J. L. BELL is a Massachusetts writer who specializes in (among other things) the start of the American Revolution in and around Boston. He is particularly interested in the experiences of children in 1765-75. He has published scholarly papers and popular articles for both children and adults. He was consultant for an episode of History Detectives, and contributed to a display at Minute Man National Historic Park.

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Wednesday, June 01, 2016

“Behold, the guns were gone!”

If you managed to read through The Patriot Schoolmaster to chapter 9, you would have found a scene of British soldiers going to a gunhouse, or small armory, in Boston to take away cannon, only to be stymied. It’s the sort of dramatic set-piece one expects to find in historical fiction but not in real life.

And yet this is what the Boston merchant John Andrews wrote to a relative in Philadelphia on 16 Sept 1774:

Ever since ye. cannon were taken away from Charlestown, the General [Thomas Gage] has order’d a double guard to ye. new and old gun houses, where ye. brass field pieces belonging to our militia are lodg’d: notwithstanding which, the vigilance and temerity of our people has entirely disconcerted him, for We’n’sday evening, or rather night, they took these from the Old house (by opening the side of the house) and carried away through Frank Johonnot’s Garden.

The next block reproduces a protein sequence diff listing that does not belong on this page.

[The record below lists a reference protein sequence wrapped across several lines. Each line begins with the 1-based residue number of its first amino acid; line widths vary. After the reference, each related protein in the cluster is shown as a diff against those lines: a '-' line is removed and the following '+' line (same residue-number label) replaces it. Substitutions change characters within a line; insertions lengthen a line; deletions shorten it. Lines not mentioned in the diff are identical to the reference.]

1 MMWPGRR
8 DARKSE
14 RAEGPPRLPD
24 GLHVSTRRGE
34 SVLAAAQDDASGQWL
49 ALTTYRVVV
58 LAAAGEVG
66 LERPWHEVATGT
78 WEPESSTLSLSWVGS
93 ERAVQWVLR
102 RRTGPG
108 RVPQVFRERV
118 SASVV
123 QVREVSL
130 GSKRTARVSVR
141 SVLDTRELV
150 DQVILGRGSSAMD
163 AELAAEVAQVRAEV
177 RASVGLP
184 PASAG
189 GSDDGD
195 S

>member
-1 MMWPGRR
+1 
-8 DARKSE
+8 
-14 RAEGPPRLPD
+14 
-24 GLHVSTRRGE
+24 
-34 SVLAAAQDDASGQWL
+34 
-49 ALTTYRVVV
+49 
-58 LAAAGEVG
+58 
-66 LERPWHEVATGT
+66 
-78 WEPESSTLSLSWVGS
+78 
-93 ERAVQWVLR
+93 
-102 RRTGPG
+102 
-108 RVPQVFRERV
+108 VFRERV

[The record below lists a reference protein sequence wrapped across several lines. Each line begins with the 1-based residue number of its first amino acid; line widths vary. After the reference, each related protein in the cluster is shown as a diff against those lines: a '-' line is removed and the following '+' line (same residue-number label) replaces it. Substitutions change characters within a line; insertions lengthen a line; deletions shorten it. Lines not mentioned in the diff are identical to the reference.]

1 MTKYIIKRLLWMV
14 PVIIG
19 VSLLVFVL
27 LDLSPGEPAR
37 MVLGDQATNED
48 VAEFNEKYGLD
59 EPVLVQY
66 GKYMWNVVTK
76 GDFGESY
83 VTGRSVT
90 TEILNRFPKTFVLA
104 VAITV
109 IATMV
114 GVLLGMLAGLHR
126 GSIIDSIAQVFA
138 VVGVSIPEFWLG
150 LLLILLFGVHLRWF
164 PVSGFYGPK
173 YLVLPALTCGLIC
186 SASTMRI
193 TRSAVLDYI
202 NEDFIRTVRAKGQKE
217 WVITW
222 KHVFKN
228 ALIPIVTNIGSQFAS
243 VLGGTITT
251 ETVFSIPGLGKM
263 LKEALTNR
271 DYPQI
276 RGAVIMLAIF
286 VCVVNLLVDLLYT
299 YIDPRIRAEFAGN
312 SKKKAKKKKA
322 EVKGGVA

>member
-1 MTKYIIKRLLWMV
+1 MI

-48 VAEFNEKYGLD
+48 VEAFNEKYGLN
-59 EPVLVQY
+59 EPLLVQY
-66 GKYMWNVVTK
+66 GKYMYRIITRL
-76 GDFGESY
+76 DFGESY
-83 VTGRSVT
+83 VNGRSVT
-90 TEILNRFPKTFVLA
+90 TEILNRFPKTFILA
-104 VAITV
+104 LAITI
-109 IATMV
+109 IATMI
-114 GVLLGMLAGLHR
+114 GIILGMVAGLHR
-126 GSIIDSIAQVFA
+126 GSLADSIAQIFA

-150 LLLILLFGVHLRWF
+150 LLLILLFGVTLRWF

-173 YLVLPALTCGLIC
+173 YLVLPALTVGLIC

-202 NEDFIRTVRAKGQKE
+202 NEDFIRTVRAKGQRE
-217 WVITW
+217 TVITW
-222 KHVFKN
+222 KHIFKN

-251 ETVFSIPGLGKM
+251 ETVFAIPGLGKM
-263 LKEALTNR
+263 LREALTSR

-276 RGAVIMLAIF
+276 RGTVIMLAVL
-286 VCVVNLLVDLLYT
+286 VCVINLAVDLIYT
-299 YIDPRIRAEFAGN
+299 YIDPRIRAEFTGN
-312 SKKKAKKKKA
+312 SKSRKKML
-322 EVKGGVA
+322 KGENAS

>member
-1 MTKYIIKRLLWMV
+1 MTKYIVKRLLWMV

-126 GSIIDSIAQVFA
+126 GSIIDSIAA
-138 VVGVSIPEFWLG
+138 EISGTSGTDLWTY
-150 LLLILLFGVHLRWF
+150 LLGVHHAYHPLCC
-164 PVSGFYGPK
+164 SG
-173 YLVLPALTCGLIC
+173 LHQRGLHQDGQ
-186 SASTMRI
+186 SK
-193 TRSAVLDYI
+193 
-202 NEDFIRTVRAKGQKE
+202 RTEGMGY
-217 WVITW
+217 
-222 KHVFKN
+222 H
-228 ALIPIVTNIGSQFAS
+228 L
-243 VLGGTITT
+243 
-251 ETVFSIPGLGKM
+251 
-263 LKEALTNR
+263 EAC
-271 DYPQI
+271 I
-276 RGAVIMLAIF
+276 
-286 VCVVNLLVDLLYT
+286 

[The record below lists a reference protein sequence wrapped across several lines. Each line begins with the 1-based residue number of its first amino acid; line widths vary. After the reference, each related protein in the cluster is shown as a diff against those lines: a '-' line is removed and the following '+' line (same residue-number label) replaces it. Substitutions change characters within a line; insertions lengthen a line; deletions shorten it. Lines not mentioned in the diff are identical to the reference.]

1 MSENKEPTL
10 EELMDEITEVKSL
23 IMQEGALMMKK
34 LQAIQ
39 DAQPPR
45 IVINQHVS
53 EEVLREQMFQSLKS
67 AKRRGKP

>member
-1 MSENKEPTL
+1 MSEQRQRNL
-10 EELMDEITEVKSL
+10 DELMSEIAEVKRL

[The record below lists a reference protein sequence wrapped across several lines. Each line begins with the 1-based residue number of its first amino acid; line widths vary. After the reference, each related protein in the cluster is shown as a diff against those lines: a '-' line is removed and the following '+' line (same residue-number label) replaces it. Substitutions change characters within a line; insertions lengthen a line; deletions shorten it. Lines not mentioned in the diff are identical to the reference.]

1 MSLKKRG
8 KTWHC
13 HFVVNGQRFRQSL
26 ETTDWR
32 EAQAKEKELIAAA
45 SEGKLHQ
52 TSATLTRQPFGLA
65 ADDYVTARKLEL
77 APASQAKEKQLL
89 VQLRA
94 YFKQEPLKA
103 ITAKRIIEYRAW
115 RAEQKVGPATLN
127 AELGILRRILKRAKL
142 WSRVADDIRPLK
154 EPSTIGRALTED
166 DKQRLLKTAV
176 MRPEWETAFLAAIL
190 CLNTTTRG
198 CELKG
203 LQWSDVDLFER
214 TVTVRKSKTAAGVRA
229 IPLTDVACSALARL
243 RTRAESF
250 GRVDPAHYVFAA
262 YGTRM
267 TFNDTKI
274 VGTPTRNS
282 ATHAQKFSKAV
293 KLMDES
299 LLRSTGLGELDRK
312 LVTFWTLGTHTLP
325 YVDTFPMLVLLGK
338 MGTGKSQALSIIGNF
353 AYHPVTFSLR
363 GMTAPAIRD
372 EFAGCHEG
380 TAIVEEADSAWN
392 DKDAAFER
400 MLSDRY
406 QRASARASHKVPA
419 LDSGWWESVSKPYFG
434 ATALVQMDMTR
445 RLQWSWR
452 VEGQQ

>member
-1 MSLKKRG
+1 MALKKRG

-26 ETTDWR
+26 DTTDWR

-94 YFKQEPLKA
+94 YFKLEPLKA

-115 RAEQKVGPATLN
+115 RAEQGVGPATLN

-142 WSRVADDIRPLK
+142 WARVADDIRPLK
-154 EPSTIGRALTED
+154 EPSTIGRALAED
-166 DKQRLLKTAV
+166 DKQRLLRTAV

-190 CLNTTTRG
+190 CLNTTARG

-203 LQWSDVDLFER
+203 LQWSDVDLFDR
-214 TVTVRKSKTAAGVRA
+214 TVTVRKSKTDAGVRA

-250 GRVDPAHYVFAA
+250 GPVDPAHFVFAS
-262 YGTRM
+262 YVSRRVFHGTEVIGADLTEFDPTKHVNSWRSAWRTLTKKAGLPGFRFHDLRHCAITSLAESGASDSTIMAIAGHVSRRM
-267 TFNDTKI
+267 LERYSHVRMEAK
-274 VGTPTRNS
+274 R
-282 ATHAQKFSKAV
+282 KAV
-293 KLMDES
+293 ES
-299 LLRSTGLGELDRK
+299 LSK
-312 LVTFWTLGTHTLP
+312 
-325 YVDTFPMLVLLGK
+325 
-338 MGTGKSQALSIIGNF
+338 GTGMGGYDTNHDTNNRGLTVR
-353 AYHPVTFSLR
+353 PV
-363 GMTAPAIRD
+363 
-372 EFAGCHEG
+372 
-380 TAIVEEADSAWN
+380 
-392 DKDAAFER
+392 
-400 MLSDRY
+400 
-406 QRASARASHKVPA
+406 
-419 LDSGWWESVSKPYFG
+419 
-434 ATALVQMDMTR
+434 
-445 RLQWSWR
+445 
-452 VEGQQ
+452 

Upon which he gave it in orders the next day to the officer on guard to remove those from the New house (which stands directly opposite the encampment of the 4th Regiment [on Boston Common] and in the middle of the street near the large Elm tree), sometime the next night into the camp; and to place a guard at each end, or rather at both doors, till then.

At the fixed hour the Officer went with a number of Mattrosses to execute his orders, but behold, the guns were gone! He swore the Devil must have help’d them to get ’em away. However, they went to work, and brought out the carriages, harness, utensils, &ca., which they reposited in the Camp.

Its amazing to me how our people manag’d to carry off the guns, as they weigh near seven hundred weight apiece; more especially that they should do it, and not alarm the centinels. Am told their business was not executed above 10 or 15 minutes before the officer came as above.
Those four “brass field pieces belonging to our militia” which went missing in the middle of September 1774 are the “Four Stolen Cannon that Ignited the Revolutionary War,” per the subtitle of my new book, The Road to Concord.

Tomorrow evening at the Massachusetts Historical Society I’ll talk about who took those cannon out of Boston’s militia gunhouses, how they managed that feat, and what happened next. The event is free, and you can reserve seats here.

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